Tuesday, February 23, 2016

A plea for “slow science” and philosophical patience in neuroethics

By Richard Ashcroft, PhD

Professor Richard Ashcroft, an AJOB Neuroscience Editorial Board Member, teaches medical law and ethics at both the undergraduate and postgraduate level in the Department of Law at Queen Mary University of London.

Readers of AJOB Neuroscience will be very familiar with the range and pace of innovation in applications of neurosciences to problems in mental health and wellbeing, education, criminology and criminal justice, defense, and love and sexuality – to name but a few areas of human concern. However, there is a skeptical tendency which pushes back against such innovation and claims. This skepticism takes a number of forms. One form is philosophical: some claims made about neurosciences and their applications just make no sense. They rest on conceptual mistakes or logical fallacies. This kind of attack has been made most persuasively by neuroscientist M.R. Bennett and philosopher P.M.S. Hacker in their Neurophilosophy: Philosophical Foundations of Neuroscience (2003). Another form is empirical: some claims are advanced on the basis of weak or flawed evidence, and may go well beyond what that evidence could support, even if on its own terms the data are robust and obtained in methodologically sound ways. A typical instance of this is the way that newspapers regularly report neuroimaging studies which purport to describe “the autistic brain,” when at best they describe some differences in one subset of autistic people carrying out one experimental task, compared with a small control group of putatively neurotypical people. Another form is ethical: some technologies raise significant ethical challenges. And obviously some challenges are political, bearing on interests of particular social groups or on competing visions of the society we want to live in. The standard examples here are drawn from debates about neuro- or psychopharmacological enhancement.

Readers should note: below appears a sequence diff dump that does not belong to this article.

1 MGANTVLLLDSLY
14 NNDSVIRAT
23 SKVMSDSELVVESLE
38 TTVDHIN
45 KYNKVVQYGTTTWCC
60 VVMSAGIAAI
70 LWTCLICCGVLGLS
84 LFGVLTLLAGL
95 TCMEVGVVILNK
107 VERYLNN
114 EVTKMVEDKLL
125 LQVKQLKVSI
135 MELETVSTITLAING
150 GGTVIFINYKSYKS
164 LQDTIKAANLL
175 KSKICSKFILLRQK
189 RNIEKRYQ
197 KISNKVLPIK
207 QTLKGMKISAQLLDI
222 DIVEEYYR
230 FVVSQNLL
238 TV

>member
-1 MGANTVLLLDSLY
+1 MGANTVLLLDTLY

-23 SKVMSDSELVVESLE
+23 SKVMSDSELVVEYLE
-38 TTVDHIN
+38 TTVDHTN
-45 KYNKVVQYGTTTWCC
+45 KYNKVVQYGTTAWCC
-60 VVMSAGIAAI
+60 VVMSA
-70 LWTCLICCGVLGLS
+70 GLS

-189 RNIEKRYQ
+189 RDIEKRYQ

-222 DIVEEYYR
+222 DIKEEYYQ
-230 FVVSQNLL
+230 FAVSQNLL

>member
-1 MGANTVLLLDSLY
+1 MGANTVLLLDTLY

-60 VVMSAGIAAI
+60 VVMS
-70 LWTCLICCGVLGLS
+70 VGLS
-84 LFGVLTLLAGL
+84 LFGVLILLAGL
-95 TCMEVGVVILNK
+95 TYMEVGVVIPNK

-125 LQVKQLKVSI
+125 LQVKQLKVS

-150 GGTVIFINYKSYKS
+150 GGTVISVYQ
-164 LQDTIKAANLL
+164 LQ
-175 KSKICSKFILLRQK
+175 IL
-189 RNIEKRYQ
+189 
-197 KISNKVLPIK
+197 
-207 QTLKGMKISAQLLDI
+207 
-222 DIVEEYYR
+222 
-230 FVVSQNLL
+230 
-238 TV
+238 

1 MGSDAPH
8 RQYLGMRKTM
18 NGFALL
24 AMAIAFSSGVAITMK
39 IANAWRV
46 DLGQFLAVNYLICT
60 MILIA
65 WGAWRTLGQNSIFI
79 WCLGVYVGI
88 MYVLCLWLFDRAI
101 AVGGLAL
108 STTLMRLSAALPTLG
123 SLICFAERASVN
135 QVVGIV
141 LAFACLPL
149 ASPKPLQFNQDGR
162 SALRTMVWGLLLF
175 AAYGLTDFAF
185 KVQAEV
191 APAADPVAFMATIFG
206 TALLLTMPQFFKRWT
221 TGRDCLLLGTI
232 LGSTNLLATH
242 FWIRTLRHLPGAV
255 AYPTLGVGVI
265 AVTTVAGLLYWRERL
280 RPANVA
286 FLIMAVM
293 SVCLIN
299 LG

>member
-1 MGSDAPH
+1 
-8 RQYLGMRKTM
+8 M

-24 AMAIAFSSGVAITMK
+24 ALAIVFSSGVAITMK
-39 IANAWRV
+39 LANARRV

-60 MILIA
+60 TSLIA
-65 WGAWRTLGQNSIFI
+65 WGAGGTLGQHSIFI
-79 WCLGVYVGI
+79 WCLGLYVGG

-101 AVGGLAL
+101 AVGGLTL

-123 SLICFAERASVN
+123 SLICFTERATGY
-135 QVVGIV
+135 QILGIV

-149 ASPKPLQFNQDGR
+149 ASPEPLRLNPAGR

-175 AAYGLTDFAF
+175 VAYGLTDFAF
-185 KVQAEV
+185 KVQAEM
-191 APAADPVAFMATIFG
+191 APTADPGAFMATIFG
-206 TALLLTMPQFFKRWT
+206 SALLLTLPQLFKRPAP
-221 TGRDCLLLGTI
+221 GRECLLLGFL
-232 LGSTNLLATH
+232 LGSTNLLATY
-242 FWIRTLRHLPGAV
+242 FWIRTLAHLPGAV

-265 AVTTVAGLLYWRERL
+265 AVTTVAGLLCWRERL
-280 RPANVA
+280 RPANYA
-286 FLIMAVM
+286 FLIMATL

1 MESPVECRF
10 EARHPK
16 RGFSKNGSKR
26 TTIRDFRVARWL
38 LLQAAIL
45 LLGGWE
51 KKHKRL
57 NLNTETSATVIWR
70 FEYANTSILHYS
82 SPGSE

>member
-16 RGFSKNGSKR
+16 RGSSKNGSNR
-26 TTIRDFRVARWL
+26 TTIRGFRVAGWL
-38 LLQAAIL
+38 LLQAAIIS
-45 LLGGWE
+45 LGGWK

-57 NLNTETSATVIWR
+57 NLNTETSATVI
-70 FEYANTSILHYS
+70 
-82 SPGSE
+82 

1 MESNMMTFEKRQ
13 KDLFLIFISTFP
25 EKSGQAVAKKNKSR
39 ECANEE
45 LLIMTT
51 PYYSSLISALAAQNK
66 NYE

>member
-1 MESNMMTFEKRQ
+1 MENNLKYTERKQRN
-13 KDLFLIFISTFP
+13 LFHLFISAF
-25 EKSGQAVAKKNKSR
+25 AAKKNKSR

Tuesday, February 16, 2016

Our Lazy Brain Democracy: Are We Doomed?

By John Banja, PhD

Lately, I’ve been thinking about the Martin Shkreli embarrassment in connection with System 1 and 2 reasoning [1].  Popularized by thinkers like Nobel Laureate Daniel Kahneman, System 1 thinking refers to the fast, intuitive, reflexive, usually highly reliable cognition that humans deploy perhaps 95 percent of the time in navigating and making sense of their environments. System 2 thinking, on the other hand, is slow, effortful, plodding, analytical, and data dependent—in short, an activity that most humans don’t particularly gravitate towards perhaps because our brains, at least according to Kahneman, are inherently lazy [1]. Shkreli, you’ll recall, is a former pharmaceutical CEO who found himself at the top of everyone’s hate list when he announced that his company was going to increase the cost of its drug Daraprim by 5000 percent.  (Daraprim is used in the treatment of malaria and HIV.) The public’s System 1, gut-level outrage predictably kicked in and, within weeks, Shkreli found himself without a job and battling criminal charges for securities fraud he allegedly committed with a previous company.